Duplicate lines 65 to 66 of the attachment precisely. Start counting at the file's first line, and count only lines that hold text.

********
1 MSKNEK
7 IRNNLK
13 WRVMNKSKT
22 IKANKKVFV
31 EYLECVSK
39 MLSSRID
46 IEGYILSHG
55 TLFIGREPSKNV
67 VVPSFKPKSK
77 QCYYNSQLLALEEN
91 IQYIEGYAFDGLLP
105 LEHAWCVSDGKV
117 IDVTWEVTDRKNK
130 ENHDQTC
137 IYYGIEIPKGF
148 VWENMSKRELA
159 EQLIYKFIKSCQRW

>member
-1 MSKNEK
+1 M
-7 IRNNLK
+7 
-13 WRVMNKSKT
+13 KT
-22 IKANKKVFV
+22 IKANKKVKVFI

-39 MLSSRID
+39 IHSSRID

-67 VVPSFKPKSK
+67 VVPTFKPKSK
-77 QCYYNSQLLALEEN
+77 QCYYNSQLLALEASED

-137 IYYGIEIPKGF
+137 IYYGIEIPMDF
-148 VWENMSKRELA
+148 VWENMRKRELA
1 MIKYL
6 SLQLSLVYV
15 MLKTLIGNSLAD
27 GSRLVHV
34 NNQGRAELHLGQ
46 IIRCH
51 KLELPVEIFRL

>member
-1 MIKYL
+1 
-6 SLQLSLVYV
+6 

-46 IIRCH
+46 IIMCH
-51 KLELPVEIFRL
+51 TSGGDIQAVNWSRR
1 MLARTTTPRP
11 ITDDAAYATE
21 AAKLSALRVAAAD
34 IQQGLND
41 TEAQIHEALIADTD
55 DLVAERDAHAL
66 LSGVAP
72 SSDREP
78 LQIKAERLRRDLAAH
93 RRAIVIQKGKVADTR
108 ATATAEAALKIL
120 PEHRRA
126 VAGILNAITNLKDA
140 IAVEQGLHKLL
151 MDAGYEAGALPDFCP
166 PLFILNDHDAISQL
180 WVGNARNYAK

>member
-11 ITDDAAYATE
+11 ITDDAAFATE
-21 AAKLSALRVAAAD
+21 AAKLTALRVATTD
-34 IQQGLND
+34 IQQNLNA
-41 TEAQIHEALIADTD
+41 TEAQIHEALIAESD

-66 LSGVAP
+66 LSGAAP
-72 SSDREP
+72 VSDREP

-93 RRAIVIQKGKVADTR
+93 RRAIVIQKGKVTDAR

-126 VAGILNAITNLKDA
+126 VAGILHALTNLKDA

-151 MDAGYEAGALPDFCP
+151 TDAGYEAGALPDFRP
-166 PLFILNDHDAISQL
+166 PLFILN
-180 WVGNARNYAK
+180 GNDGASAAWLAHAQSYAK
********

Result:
126 VAGILNAITNLKDA
140 IAVEQGLHKLL